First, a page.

Mini’s once-quirky Clubman grows an extra door for this generation, making it more family-friendly. But is it truly a Mini?
WHAT IS IT?
The world's first six-door wagon! Yep, Mini's ditched the wonky, single rear door of the previous Clubman and thrown in better packaging and more space for good measure. This Clubman is so big, Mini says families can use it as their primary car.
WHY ARE WE DRIVING IT?
To see if Mini's right, about the family-sized thing. And to check if all that extra space and practicality has ruined the Clubman's go-kart handling.
Volkswagen Golf, Audi A3, Ford Focus
THE WHEELS VERDICT
Bigger, better packaged and more practical than before, the new Mini Clubman is a much more convincing ownership proposition. And importantly, one that still handles like a go-kart.
PLUS: Quirky styling; improved packaging; spacious interior; zingy engines; still handles like a go-kart
MINUS: Firm ride; artificial steering; interior lacks the polish of German rivals
THE WHEELS REVIEW
LET'S face it, the previous Mini Clubman was an oddball. A cool one, yes, but it was cramped inside and had that wonky, single rear suicide door that opened on the driver’s side into traffic. Things are much more conventional with this new model. Longer, wider and better packaged than before, the Clubman now boasts six doors – four conventional openings and two spring-loaded portals at the rear.
Underneath it rides on the same transverse-engine, front-drive architecture as the BMW 2 Series Active Tourer, and thus measures 270mm longer and 90mm wider than the Mini 5 door hatch. Significantly, its wheelbase is also 100mm longer.
Outside you notice the new Mini family face and redesigned, horizontal taillights, and while the interior is typical Mini funky, there are dashes of Clubman uniqueness. This is due to the Clubman's extra width which meant copying and pasting a normal Mini interior wouldn't fit. As ever, the large dial-like central screen dominates proceedings, but there are new square air vents, plenty of standard equipment (reverse camera, rear parking sensors, cruise control and Bluetooth) and a different wrap around dash. There's also an armoury of safety systems, some optional, like forward collision warning, radar cruise control and high beam assist.
Mini's penchant for gimmicky design touches remains, however, and while the interior feels well-built, hard plastics and sub-par materials lack the premium feel of German rivals.
This being a Mini, the list of options is vast and peppered by a wide range of visual and equipment upgrades. One worth noting is the $910 adaptive dampers, that promise to improve the Clubman's firmly spring ride.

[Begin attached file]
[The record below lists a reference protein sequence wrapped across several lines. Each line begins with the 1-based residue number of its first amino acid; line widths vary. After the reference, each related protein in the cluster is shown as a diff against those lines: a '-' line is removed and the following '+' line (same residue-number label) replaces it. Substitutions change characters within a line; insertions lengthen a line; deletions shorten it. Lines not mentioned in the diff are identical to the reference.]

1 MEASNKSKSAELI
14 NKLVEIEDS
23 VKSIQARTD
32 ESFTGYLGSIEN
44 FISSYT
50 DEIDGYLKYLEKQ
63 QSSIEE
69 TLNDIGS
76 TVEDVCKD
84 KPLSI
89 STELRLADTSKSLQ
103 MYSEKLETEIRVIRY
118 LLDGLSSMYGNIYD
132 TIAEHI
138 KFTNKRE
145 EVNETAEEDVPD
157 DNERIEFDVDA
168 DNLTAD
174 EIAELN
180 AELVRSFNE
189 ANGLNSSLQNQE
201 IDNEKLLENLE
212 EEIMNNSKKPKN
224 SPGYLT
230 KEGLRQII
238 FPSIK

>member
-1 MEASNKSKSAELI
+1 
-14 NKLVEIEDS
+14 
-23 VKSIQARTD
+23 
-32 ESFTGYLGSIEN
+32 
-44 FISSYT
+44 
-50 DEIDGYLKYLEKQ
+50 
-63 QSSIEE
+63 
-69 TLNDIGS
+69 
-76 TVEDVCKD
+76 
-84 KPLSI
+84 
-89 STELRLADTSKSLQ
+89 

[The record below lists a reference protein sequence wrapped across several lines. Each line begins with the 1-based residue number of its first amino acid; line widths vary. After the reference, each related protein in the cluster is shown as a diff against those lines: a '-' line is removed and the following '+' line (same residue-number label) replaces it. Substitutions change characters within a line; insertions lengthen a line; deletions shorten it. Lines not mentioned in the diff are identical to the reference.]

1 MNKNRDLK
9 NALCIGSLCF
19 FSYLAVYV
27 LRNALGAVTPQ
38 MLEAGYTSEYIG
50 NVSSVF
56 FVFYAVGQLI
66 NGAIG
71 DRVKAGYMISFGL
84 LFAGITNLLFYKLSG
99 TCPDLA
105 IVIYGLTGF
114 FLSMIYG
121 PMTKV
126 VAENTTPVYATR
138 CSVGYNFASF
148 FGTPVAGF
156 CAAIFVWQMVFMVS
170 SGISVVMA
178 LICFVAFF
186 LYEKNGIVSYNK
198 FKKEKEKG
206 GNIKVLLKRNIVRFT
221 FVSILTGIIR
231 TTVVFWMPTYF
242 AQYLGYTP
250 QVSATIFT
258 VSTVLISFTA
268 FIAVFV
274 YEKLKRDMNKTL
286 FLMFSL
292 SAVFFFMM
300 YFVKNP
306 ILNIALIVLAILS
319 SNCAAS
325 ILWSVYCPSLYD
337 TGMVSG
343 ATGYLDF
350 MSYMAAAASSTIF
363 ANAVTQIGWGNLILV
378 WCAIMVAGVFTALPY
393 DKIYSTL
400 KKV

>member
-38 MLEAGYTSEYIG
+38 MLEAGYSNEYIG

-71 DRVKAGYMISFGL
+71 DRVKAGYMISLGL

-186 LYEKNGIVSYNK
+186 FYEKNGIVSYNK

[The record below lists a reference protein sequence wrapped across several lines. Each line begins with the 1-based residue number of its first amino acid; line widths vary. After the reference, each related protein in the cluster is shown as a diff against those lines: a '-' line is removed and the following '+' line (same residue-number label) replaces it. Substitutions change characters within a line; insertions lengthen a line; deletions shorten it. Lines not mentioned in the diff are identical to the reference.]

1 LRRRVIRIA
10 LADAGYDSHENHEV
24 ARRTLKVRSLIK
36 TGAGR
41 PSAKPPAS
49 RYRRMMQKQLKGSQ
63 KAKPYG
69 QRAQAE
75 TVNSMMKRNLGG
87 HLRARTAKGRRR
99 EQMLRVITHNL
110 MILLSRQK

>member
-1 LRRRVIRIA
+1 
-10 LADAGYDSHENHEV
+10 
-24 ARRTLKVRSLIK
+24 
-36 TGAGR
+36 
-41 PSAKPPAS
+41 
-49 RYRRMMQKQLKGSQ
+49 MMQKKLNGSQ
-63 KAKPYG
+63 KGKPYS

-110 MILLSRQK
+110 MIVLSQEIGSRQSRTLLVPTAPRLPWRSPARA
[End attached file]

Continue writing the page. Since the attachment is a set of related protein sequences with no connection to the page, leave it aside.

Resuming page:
Engine-wise, the $34,900 Cooper uses Mini's lovely 100kW/220Nm three-pot, which is paired to a six-speed automatic as standard. A six-speed manual is a no-cost option.
Power junkies will prefer the gruntier 141kW/280Nm 2.0-litre turbocharged four in the $42,900 Cooper S. Mated to an eight-speed auto as standard, it shoots from 0-100km/h in 7.1 seconds.
But is the Clubman, as Mini says, practical enough for a young family? Well, kind of. The rear seats are high and lack thigh support, and while the 360-litre boot is decent, it's on the small side for this class. But this doesn't mean Mini has wasted the Clubman's space. It really is roomy inside. Two tall adults are easily accommodated in the rear pews, which are equally commodious for two sprogs and a dog.
And don't fret that all this extra space and practicality has compromised the Clubman's handling. All the usual Mini character traits are there. The steering is sharp and the front axle quick to turn in. And while the Clubman isn't quite as frenetic or responsive as the Mini five and three-door hatches, its longer wheelbase gives it a more planted feel when pushed hard. Downsides are a ride that is overly firm and unsettled, and the steering that, while sharp, is artificial and springy off-centre. For Cooper S money, a Golf GTI is a more convincing all-rounder.
Still, there's no denying the new Clubman is a vast improvement that now has the space, packaging and driver appeal to steal a swag of sales. It feels more grown up, like the Mini family's older, more mature sibling. An oddball it isn't.
Model: Mini Cooper Clubman
Engine: 1499cc 3cyl, dohc, 12v, turbo
Max power: 100kW @ 4400rpm
Max torque: 220Nm @ 1250rpm
Transmission: 6-speed automatic
0-100km/h: 9.1sec (claimed)
Fuel economy: 5.4L/100km
On sale: now
Click here to the read full range review of the Mini Clubman
Sign up here to receive the latest round-up of Wheels news, reviews and video highlights straight to your inbox each week.
Want free access to 5 years of Wheels archive content? Sign up now!